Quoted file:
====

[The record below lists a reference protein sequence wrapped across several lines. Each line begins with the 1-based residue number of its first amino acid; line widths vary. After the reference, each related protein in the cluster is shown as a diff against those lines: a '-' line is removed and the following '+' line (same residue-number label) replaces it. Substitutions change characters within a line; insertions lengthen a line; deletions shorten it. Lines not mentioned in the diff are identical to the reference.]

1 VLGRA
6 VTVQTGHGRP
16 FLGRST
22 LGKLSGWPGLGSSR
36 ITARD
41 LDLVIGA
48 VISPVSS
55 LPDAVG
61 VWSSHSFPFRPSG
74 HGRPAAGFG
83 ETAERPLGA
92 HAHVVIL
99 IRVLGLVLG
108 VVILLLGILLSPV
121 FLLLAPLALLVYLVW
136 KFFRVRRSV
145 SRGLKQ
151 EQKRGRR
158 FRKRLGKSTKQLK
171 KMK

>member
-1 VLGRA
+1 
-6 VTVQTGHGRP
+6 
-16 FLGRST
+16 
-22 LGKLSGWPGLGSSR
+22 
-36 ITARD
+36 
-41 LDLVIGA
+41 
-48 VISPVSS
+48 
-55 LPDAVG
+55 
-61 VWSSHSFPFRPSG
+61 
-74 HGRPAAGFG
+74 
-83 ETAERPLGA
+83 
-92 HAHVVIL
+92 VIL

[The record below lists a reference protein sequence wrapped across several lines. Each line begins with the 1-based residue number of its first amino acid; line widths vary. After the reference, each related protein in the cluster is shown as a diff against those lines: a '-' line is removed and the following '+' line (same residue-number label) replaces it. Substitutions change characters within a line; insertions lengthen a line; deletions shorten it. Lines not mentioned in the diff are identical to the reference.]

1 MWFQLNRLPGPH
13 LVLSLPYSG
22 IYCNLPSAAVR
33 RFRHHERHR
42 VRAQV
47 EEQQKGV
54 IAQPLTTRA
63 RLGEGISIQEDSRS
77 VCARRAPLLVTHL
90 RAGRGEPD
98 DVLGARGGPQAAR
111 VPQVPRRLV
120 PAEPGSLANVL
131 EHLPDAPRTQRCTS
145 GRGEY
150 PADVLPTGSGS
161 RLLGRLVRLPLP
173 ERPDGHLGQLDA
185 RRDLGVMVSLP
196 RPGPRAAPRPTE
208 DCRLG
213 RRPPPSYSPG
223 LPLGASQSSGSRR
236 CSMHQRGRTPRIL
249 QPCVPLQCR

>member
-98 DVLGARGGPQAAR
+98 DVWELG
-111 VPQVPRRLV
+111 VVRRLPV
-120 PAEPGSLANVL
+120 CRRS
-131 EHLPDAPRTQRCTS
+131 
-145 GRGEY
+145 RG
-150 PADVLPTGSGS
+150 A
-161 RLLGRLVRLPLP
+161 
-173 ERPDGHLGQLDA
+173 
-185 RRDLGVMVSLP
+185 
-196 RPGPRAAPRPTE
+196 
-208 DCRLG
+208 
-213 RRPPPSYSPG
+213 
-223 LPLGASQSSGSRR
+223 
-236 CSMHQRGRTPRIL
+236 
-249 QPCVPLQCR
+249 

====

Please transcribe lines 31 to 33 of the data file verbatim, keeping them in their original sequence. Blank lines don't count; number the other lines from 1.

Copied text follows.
-36 ITARD
+36 
-41 LDLVIGA